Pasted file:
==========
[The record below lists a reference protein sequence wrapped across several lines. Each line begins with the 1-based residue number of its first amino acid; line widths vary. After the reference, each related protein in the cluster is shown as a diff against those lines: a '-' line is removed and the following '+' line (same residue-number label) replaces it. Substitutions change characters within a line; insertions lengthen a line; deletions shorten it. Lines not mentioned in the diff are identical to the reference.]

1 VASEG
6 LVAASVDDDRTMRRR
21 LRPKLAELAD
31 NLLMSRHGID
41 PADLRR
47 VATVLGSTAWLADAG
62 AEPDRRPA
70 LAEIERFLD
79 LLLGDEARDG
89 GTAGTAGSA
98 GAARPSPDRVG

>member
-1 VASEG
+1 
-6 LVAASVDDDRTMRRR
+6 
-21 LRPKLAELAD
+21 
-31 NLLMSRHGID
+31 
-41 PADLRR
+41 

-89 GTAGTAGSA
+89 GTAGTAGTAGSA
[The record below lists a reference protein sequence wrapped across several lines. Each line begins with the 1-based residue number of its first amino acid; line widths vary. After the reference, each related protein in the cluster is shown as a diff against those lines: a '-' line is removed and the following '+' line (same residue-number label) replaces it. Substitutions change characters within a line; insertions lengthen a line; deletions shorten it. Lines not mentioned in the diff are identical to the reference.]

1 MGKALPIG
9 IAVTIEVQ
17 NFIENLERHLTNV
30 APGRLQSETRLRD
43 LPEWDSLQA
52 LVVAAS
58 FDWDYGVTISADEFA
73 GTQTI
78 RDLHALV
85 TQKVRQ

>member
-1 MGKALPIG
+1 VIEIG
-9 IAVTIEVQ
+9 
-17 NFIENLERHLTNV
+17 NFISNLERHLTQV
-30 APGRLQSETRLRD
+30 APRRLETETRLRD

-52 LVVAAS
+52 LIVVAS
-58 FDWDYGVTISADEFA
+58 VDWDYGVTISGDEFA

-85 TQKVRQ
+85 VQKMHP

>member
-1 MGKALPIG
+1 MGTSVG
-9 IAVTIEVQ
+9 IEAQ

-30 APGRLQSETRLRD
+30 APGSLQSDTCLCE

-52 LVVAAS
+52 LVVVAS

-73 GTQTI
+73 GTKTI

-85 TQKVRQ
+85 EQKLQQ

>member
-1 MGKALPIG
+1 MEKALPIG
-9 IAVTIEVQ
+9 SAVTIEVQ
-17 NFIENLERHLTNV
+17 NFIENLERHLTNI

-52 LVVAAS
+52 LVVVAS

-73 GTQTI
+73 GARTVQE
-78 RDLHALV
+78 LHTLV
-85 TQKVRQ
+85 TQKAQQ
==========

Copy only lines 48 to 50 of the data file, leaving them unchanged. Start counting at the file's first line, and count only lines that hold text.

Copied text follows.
-58 FDWDYGVTISADEFA
+58 VDWDYGVTISGDEFA

-85 TQKVRQ